Why bikers avoid white lines: the truth about road markings

“Reflective road markings make all motorists safer”. Well, not quite all motorists…

You can dismiss the humble white line as just ‘paint’, but those in the trade know it as a much more high-tech invention called the Thermoplastic Road Marking or ‘TRM’.

TRMs were originally developed during the 1940s, their inbuilt reflectivity helping motorists navigate darkened roads during wartime blackouts. Since doing their bit for their country, they’ve been universally accepted into the pantheon of Jolly Good Ideas and now account for around 95% of road markings in everyday use.

TRMs have certainly done much to make modern roads safer, but motorcyclists have always had a love-hate relationship with them. Here’s why:

Skid Resistance

Common sense suggests that road markings are slippery and waiting to catch you out. But are they?

Science can help answer this. The skid resistance of a road marking can be accurately measured with a clever piece of apparatus called a British Pendulum. Originally designed in the 1940s, the UK Transport Research Laboratory developed it as an accurate way of measuring the ‘slipperiness’ of road surfaces. It works by swinging a rubber heel lightly across a surface and measuring the resulting resistance encountered as a Coefficient of Friction. Pendulum testers are accurate, simple and compact, so much so that the legal community are increasingly using them to help scientifically decide the truthfulness of ‘slip and trip’ injury claims.

skid_test
Measuring the anti-skid properties of a road marking using a British Pendulum

In the UK, a road marking’s skid resistance is measured to produce a pendulum test value of 0 to 65, where 65 is the higher, grippier measurement and 45 is considered a minimum acceptable value. Not surprisingly road surfaces exhibit similar frictional values, beginning at 45 and rising to 68 and above, depending on the type of aggregate used and the wear condition of the surface.  What this means is that on a dry road grip remains measurably even across the carriageway. Good for motorcyclists. Good for everyone.

But in the rain, as all motorcyclists know, things deteriorate rapidly.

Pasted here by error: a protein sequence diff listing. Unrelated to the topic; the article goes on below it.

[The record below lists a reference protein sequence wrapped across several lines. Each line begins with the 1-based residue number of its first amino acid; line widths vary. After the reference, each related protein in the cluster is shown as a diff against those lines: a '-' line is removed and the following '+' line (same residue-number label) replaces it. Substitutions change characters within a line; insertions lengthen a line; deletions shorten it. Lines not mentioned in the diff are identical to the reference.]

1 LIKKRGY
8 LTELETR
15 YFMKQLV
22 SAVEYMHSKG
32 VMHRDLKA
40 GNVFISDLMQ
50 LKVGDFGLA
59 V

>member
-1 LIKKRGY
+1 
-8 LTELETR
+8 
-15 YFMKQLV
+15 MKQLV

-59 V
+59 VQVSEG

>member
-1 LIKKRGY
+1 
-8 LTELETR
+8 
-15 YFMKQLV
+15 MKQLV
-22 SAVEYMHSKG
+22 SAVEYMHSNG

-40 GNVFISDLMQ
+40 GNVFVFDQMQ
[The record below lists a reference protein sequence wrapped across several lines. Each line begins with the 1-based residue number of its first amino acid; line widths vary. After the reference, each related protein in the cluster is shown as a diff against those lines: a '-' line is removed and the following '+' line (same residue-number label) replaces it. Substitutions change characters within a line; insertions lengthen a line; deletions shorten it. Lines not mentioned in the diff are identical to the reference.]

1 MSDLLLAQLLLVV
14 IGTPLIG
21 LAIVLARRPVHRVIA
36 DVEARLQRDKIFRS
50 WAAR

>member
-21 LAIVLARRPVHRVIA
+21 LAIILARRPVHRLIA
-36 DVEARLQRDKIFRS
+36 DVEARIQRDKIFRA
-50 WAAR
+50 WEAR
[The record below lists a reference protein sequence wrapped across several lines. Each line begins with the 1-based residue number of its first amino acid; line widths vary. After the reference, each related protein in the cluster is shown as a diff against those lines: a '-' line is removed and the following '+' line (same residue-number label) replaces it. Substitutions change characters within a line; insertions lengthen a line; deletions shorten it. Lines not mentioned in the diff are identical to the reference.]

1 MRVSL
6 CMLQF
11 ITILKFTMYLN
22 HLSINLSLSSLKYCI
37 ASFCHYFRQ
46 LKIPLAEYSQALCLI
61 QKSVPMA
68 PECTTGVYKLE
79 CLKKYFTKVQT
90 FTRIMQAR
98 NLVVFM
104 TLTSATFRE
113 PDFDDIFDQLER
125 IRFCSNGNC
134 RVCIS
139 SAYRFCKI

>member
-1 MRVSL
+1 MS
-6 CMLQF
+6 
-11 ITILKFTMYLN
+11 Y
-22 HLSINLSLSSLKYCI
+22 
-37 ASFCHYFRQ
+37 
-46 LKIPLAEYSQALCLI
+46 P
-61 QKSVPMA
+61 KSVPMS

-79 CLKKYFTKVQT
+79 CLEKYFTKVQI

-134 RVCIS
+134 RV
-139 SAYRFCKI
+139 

Retro-reflectivity

Retro-reflectivity is the ability of something to reflect light back to its source. It’s a safety requirement of all road markings which people see as a good thing. And it is – mostly.

delta retrometer
Using a retrometer to measure retro-reflectivity

Retro-reflectivity was first experimented with in the United States during the 1930s when the Minnesota Mining and Manufacturing Company (or 3M as you might know them) took glass beads normally applied to the ‘silver screens’ of cinemas and sprinkled them on wet road paint.

reflective glass beads
Waiting to guide your way

The result was a simple method of making paint reflective and the principle survives to this day.

Of course every great idea comes with a downside and this otherwise dazzling safety invention’s significant one is that wet glass beads and motorcycle tyres are not the natural bedfellows we’d like them to be. Put simply, asphalt’s rough surface and better ability to drain water than glass bead covered TRM means white lines are indeed slippier in the wet than the surrounding road surface.

Modern TRM includes rough aggregates to try to balance the glass beads’ inherent slipperiness, but the fact is that the more reflective beads added to the surface layer of a road marking, the lower its skid resistance becomes.

Highways contractors, their hearts ever in the right place, frequently specify more reflective beads on road sections considered dangerous. The irony is that once it rains, what’s considered safer in one regard becomes (for the motorcyclist at least) more hazardous in another.

Bikers more than anyone need to remember reflectivity comes at the price of grip. Follow the line by all means. Just don’t brake hard or corner on it.

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